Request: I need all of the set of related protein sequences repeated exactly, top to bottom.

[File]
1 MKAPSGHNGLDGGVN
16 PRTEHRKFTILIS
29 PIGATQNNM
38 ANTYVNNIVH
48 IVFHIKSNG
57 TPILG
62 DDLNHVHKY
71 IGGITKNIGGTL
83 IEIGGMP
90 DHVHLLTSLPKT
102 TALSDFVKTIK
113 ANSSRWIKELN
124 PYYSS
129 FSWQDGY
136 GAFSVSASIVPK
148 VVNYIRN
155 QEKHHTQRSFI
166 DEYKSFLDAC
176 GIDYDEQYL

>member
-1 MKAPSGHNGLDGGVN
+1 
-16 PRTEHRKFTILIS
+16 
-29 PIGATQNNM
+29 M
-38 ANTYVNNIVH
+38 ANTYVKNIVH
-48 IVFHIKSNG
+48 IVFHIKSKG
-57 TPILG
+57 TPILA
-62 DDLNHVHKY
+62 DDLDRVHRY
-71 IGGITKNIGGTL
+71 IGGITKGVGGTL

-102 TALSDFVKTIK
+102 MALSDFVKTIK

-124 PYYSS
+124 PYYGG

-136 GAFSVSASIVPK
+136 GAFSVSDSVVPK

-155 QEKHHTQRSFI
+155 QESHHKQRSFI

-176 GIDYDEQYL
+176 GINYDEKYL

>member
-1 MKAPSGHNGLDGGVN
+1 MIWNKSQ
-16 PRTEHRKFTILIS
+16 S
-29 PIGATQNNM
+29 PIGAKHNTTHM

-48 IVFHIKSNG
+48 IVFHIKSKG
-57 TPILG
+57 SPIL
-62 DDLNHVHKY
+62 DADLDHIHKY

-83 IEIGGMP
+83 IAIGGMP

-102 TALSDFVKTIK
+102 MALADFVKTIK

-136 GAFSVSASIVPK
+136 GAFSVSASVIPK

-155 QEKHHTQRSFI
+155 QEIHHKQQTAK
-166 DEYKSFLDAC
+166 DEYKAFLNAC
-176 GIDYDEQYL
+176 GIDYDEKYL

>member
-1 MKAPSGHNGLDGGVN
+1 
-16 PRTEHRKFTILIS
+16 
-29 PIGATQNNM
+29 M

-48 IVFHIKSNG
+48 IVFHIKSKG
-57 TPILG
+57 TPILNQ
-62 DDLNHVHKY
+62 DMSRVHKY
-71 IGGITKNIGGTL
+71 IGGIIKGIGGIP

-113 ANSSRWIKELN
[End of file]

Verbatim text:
1 MKAPSGHNGLDGGVN
16 PRTEHRKFTILIS
29 PIGATQNNM
38 ANTYVNNIVH
48 IVFHIKSNG
57 TPILG
62 DDLNHVHKY
71 IGGITKNIGGTL
83 IEIGGMP
90 DHVHLLTSLPKT
102 TALSDFVKTIK
113 ANSSRWIKELN
124 PYYSS
129 FSWQDGY
136 GAFSVSASIVPK
148 VVNYIRN
155 QEKHHTQRSFI
166 DEYKSFLDAC
176 GIDYDEQYL

>member
-1 MKAPSGHNGLDGGVN
+1 
-16 PRTEHRKFTILIS
+16 
-29 PIGATQNNM
+29 M
-38 ANTYVNNIVH
+38 ANTYVKNIVH
-48 IVFHIKSNG
+48 IVFHIKSKG
-57 TPILG
+57 TPILA
-62 DDLNHVHKY
+62 DDLDRVHRY
-71 IGGITKNIGGTL
+71 IGGITKGVGGTL

-102 TALSDFVKTIK
+102 MALSDFVKTIK

-124 PYYSS
+124 PYYGG

-136 GAFSVSASIVPK
+136 GAFSVSDSVVPK

-155 QEKHHTQRSFI
+155 QESHHKQRSFI

-176 GIDYDEQYL
+176 GINYDEKYL

>member
-1 MKAPSGHNGLDGGVN
+1 MIWNKSQ
-16 PRTEHRKFTILIS
+16 S
-29 PIGATQNNM
+29 PIGAKHNTTHM

-48 IVFHIKSNG
+48 IVFHIKSKG
-57 TPILG
+57 SPIL
-62 DDLNHVHKY
+62 DADLDHIHKY

-83 IEIGGMP
+83 IAIGGMP

-102 TALSDFVKTIK
+102 MALADFVKTIK

-136 GAFSVSASIVPK
+136 GAFSVSASVIPK

-155 QEKHHTQRSFI
+155 QEIHHKQQTAK
-166 DEYKSFLDAC
+166 DEYKAFLNAC
-176 GIDYDEQYL
+176 GIDYDEKYL

>member
-1 MKAPSGHNGLDGGVN
+1 
-16 PRTEHRKFTILIS
+16 
-29 PIGATQNNM
+29 M

-48 IVFHIKSNG
+48 IVFHIKSKG
-57 TPILG
+57 TPILNQ
-62 DDLNHVHKY
+62 DMSRVHKY
-71 IGGITKNIGGTL
+71 IGGIIKGIGGIP

-113 ANSSRWIKELN